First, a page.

The follow-up to the band's Grammy-nominated 2021 album, Heavy Load Blues, Peace... Like A River includes appearances from Billy F Gibbons, Ivan Neville, Ruthie Foster, and more!
When Gov’t Mule’s Heavy Load Blues was released in late 2021, few who heard the album could have sensed that it was merely one part of a two-album project from Warren Haynes and his band mates. The sessions at Power Station New England yielded not only the 13 tracks of Heavy Load Blues (and eight bonus tracks), but also, another brand-new album in its entirety, which is Peace…Like a River.
While Heavy Load Blues was designed as a live-in-the-studio project focusing specifically on Mule’s exploration of the blues idiom, the artistic departure still fit seamlessly into the group’s body of work. A hit with fans and critics alike, the acclaimed album was nominated for a Grammy in the Best Traditional Blues Album category. Though it didn’t win, Mule’s 11th studio album was a defining musical statement, created during the period of lockdowns and social distancing. In the run-up to Heavy Load Blues, the members of Gov’t Mule – guitarist-vocalist Haynes plus Matt Abts on drums, bassist Jorgen Carlsson and keyboardist Danny Louis – were in the midst of a creative rush, and Haynes, in particular, had found himself with a bumper crop of new material.
“Stefani – my wife and our manager – had come up with the idea of doing the blues album,” Haynes recalls. The band long had such an idea in mind, but the time never seemed quite right…until it did. Still, Haynes had some reservations. “I said, ‘I love the idea, but I have all these new songs for a rock record.’” So, he offered an alternate idea: “We can do both at the same time,” he suggested. “We have the time. Why not?”
The songs were certainly there. “We went into the studio with about 40-ish original songs,” says Haynes. He knew that a handful of those would be destined for Heavy Load Blues, but the widely varied collection of new songs featured plenty of top-notch material that ventured far outside the blues style. And so, the band decided to make not one, but two new albums during the pandemic. It was important to Haynes, the rest of the band, and co-producer John Paterno that each of the two concurrent album projects have its own distinctive identity and character. Thanks to the novel approach Haynes had in mind, that wasn’t going to be a problem.
“We set up all the gear for the blues record in this small room with low ceilings,” Haynes says. A larger adjacent room was designated for the making of what would become Peace…Like a River. In that room, Haynes says, “we set up all of our normal Gov’t Mule toys.” And there was no gear shared between the two rooms: “everything was completely separate,” he emphasizes. “Amplifiers, instruments, microphones, miking techniques, the recording processes and sonic pictures were so different,” Haynes explains. “That really enabled us to separate [the two album projects] in our minds in a way that was crucial.”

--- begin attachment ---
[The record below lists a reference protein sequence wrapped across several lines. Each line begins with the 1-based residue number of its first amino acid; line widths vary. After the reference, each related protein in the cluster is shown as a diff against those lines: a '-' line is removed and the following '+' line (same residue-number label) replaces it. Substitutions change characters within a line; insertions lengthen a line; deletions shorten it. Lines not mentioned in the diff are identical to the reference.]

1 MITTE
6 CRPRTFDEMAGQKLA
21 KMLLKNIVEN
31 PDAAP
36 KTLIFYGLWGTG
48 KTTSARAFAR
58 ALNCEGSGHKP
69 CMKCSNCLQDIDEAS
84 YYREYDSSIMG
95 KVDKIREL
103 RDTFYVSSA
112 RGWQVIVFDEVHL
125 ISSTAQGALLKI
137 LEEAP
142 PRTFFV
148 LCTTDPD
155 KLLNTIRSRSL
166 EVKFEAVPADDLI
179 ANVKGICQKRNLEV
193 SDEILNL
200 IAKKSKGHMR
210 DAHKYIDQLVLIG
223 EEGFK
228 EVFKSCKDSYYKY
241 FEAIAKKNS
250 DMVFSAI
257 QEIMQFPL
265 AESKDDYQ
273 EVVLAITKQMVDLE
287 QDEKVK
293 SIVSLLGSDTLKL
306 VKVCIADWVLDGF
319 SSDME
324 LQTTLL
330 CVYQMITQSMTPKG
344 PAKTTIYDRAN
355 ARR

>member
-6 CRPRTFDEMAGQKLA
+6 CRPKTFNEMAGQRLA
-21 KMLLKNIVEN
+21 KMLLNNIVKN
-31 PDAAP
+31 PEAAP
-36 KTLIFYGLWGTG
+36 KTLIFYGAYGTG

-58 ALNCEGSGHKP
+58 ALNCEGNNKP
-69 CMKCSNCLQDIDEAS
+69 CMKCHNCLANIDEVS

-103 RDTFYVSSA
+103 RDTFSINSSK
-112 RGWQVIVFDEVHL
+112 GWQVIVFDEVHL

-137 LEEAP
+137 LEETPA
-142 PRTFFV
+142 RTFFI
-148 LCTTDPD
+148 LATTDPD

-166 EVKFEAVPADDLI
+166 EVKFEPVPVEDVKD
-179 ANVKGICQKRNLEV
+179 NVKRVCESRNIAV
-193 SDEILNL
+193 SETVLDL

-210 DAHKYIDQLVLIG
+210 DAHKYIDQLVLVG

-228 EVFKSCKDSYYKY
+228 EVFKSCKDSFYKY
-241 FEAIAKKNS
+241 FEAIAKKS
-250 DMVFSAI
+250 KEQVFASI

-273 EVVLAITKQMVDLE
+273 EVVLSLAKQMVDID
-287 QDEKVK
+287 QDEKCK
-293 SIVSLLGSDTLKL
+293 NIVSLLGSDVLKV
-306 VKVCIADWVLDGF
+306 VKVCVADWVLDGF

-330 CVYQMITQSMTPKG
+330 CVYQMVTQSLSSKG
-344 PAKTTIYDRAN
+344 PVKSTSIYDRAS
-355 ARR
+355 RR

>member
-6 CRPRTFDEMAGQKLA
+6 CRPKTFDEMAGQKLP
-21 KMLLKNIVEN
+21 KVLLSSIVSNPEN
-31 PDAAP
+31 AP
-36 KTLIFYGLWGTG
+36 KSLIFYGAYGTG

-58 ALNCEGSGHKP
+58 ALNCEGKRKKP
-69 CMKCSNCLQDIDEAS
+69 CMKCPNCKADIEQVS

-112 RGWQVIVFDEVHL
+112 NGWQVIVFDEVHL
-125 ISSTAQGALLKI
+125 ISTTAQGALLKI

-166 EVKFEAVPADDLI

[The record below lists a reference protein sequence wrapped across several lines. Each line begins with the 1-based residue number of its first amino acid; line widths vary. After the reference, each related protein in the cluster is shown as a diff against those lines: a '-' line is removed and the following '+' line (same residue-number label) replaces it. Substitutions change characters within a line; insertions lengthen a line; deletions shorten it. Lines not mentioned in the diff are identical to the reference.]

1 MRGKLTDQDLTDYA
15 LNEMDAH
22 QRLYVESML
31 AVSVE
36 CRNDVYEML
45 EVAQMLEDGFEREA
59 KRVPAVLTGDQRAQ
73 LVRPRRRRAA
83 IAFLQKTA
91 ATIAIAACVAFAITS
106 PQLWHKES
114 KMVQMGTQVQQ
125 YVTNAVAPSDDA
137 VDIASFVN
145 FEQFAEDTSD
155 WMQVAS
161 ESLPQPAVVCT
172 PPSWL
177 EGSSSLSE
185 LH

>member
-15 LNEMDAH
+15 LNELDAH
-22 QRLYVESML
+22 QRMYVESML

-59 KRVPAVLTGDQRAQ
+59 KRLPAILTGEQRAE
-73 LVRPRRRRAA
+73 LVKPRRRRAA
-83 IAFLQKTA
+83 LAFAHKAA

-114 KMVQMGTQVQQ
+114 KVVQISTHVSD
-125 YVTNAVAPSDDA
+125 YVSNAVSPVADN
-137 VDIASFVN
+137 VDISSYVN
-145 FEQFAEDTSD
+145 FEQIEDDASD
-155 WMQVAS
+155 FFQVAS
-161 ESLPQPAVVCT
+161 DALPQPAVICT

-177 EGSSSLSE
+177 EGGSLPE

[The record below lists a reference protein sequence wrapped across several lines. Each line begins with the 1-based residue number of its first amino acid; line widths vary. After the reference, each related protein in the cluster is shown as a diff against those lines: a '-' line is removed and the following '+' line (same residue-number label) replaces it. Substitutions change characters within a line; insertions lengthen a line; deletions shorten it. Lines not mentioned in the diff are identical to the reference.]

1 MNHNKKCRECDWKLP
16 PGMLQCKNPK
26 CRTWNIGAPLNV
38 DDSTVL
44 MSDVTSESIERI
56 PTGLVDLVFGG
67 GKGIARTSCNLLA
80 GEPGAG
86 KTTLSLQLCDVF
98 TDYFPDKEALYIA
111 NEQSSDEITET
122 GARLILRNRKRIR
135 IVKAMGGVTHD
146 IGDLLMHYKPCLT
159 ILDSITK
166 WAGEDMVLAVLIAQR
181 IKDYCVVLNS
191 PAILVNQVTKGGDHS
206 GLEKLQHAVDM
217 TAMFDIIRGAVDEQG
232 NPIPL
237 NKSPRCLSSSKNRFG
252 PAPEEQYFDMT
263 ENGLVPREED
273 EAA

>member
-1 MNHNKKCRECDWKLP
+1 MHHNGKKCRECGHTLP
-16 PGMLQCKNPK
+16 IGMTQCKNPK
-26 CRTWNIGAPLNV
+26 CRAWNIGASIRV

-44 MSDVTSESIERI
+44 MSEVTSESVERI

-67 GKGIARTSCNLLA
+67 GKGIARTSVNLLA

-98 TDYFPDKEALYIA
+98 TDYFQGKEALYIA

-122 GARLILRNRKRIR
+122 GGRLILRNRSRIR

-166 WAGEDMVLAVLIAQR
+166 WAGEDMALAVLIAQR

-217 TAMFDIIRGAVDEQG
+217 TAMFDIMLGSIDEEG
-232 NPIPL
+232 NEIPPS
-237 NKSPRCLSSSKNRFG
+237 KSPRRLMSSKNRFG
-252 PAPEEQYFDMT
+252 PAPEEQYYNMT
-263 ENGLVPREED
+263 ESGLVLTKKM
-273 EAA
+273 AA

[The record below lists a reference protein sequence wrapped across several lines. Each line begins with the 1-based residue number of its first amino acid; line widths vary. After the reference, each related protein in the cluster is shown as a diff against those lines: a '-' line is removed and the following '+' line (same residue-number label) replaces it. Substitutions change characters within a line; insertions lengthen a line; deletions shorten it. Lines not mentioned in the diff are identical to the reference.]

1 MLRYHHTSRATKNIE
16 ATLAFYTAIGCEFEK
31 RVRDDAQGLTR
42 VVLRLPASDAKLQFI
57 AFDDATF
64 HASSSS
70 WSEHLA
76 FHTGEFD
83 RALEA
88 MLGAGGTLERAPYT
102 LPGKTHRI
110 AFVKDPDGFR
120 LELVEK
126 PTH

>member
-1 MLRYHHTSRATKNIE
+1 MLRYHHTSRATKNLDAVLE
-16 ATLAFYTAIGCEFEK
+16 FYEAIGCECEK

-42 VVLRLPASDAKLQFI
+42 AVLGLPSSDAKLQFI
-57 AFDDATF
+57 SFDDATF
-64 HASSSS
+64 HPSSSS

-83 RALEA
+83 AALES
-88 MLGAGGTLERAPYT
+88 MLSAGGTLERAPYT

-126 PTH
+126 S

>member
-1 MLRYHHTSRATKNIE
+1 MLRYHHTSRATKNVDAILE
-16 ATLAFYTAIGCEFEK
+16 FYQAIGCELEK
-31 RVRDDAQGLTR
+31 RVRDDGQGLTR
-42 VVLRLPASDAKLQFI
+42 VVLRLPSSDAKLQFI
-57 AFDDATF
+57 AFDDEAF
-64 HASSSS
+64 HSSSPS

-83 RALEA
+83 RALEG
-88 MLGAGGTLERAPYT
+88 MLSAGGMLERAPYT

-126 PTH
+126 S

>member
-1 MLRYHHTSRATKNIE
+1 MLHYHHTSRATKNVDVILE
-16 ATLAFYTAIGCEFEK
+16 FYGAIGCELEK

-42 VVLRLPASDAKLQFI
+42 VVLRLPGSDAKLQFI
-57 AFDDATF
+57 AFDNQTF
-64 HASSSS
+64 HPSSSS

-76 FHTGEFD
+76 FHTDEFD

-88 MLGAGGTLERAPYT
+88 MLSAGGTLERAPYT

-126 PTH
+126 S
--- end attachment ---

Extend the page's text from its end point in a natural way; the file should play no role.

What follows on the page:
The dual sessions proceeded with a character that deftly combined structure and spontaneity. “We would go in around noon and work on the new original material,” Haynes says. “We would record songs for Peace…Like a River until about 9:00 at night, and then we would take a break.” After dinner, the band would reassemble in the smaller room. “We’d play blues for the rest of the night,” Haynes says. “It was a way of cleansing our palate: ‘Now, we don’t have to think about all these complex arrangements and approaches. We can just shut our brains off and play blues.’” That was the guiding mindset for each day’s time in the studio. And, Haynes enthuses, “it turned out to be really productive and inspiring.”
The songs that would come out of the big-room sessions explored the many sides of Gov’t Mule. Concise songcraft coexists seamlessly with the band’s trademark instrumental journeys. Songs longer than pop convention are somehow still compact: they’re explorative but never meandering; the tunes are at once both wide-ranging and tightly focused.
The album brings together all of the qualities that have earned Gov’t Mule the beloved stature they enjoy today. And the burst of songwriting energy behind it is a key to its resonance with the listening audience. “I had this opportunity – and the inspiration – to write more than I’ve written since I was in my early 20s,” Haynes explains. “I think that a lot of the world – and especially the music business – has given up on the idea of the integrity of longer songs and performances.”